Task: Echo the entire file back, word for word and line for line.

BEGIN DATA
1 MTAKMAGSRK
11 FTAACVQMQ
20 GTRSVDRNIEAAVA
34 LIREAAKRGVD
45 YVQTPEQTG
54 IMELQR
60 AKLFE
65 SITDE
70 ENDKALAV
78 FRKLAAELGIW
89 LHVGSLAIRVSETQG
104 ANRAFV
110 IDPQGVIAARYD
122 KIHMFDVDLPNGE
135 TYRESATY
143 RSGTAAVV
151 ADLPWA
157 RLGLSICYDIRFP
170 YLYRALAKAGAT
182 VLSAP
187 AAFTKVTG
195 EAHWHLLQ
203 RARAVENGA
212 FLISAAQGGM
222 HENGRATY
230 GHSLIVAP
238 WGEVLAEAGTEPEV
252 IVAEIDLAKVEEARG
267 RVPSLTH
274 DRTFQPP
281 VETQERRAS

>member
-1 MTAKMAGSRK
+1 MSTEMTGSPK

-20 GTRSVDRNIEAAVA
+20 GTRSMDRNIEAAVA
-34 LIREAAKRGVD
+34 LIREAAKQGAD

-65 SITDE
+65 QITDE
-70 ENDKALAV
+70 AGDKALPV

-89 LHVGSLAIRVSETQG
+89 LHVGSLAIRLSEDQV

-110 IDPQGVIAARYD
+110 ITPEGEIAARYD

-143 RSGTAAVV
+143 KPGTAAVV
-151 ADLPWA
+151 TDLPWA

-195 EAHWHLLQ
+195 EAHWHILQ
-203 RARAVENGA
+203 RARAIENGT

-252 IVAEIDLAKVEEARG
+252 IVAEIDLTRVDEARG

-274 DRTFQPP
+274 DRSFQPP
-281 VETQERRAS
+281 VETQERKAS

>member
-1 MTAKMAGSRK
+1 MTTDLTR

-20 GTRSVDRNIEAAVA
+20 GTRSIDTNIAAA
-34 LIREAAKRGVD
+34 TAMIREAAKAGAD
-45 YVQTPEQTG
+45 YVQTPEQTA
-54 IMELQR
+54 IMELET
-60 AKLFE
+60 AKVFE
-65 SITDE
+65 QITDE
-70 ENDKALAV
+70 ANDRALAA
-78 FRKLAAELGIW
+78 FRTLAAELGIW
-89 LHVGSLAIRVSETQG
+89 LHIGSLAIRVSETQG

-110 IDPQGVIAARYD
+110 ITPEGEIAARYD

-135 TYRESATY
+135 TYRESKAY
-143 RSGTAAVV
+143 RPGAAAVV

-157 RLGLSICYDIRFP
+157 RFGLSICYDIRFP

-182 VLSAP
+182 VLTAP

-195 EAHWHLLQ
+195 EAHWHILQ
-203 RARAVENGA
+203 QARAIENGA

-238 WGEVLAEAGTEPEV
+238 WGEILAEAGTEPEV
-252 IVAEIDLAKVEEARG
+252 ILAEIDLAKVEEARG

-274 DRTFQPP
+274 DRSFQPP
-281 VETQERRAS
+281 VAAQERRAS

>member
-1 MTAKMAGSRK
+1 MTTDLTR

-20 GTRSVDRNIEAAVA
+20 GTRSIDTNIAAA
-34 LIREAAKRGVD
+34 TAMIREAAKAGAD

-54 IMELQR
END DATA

1 MTAKMAGSRK
11 FTAACVQMQ
20 GTRSVDRNIEAAVA
34 LIREAAKRGVD
45 YVQTPEQTG
54 IMELQR
60 AKLFE
65 SITDE
70 ENDKALAV
78 FRKLAAELGIW
89 LHVGSLAIRVSETQG
104 ANRAFV
110 IDPQGVIAARYD
122 KIHMFDVDLPNGE
135 TYRESATY
143 RSGTAAVV
151 ADLPWA
157 RLGLSICYDIRFP
170 YLYRALAKAGAT
182 VLSAP
187 AAFTKVTG
195 EAHWHLLQ
203 RARAVENGA
212 FLISAAQGGM
222 HENGRATY
230 GHSLIVAP
238 WGEVLAEAGTEPEV
252 IVAEIDLAKVEEARG
267 RVPSLTH
274 DRTFQPP
281 VETQERRAS

>member
-1 MTAKMAGSRK
+1 MSTEMTGSPK

-20 GTRSVDRNIEAAVA
+20 GTRSMDRNIEAAVA
-34 LIREAAKRGVD
+34 LIREAAKQGAD

-65 SITDE
+65 QITDE
-70 ENDKALAV
+70 AGDKALPV

-89 LHVGSLAIRVSETQG
+89 LHVGSLAIRLSEDQV

-110 IDPQGVIAARYD
+110 ITPEGEIAARYD

-143 RSGTAAVV
+143 KPGTAAVV
-151 ADLPWA
+151 TDLPWA

-195 EAHWHLLQ
+195 EAHWHILQ
-203 RARAVENGA
+203 RARAIENGT

-252 IVAEIDLAKVEEARG
+252 IVAEIDLTRVDEARG

-274 DRTFQPP
+274 DRSFQPP
-281 VETQERRAS
+281 VETQERKAS

>member
-1 MTAKMAGSRK
+1 MTTDLTR

-20 GTRSVDRNIEAAVA
+20 GTRSIDTNIAAA
-34 LIREAAKRGVD
+34 TAMIREAAKAGAD
-45 YVQTPEQTG
+45 YVQTPEQTA
-54 IMELQR
+54 IMELET
-60 AKLFE
+60 AKVFE
-65 SITDE
+65 QITDE
-70 ENDKALAV
+70 ANDRALAA
-78 FRKLAAELGIW
+78 FRTLAAELGIW
-89 LHVGSLAIRVSETQG
+89 LHIGSLAIRVSETQG

-110 IDPQGVIAARYD
+110 ITPEGEIAARYD

-135 TYRESATY
+135 TYRESKAY
-143 RSGTAAVV
+143 RPGAAAVV

-157 RLGLSICYDIRFP
+157 RFGLSICYDIRFP

-182 VLSAP
+182 VLTAP

-195 EAHWHLLQ
+195 EAHWHILQ
-203 RARAVENGA
+203 QARAIENGA

-238 WGEVLAEAGTEPEV
+238 WGEILAEAGTEPEV
-252 IVAEIDLAKVEEARG
+252 ILAEIDLAKVEEARG

-274 DRTFQPP
+274 DRSFQPP
-281 VETQERRAS
+281 VAAQERRAS

>member
-1 MTAKMAGSRK
+1 MTTDLTR

-20 GTRSVDRNIEAAVA
+20 GTRSIDTNIAAA
-34 LIREAAKRGVD
+34 TAMIREAAKAGAD

-54 IMELQR